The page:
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Research in Health Sciences

Citation Help is Here

It's not as hard as you think.

The thing to remember with citation is that it is simply a practice of creating a record of who said what, where, at what time. 

  • Who - author
  • What - the idea or quote you are citing
  • Where - the website, journal article, newspaper, video, book, etc.
  • At What Time - date of publication

Why bother? 

Citations highlight and acknowledge resources you read to arrive at your final product. We don't write in a vacuum; your readers want to read the resources you read, or respond. This is a facet of scholarly communication, and it is actually pretty interesting. Your writing has value, as do the resources you are citing. Your work increases in value by placing it in the context of other writing and research.

Citation Managers

Citation managers can be very helpful when dealing with both collecting citations and generating bibliographies. They aren't perfect, but they make those more complicated papers with lots of sources much more manageable -- if you know how to use them well.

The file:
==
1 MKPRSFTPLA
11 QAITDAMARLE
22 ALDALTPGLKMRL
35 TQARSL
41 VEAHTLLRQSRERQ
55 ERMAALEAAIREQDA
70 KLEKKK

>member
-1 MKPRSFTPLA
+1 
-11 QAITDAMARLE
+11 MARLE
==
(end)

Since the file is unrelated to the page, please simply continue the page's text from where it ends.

Citation Style

Depending on what discipline you are writing in (English? History? Biology?), you may use a different style of citation. The main styles are listed below, with links that take you to different pages within this guide. If you are citing a source published by the government, you will cite it using special consideration.

  • MLA style (Modern Language Association) - Humanities 
  • APA style (American Psychological Association) - Education, Psychology, and Business
  • Chicago/Turabian (Professor Turabian, University of Chicago) - Sociology, History and some of the Fine Arts

Many thanks to the librarians who created the citation research guide at Butler University for some of the ideas, resources, and language used in this guide. 

Intentional and Unintentional Plagiarism

For more information and resources about plagiarism - intentional and unintentional: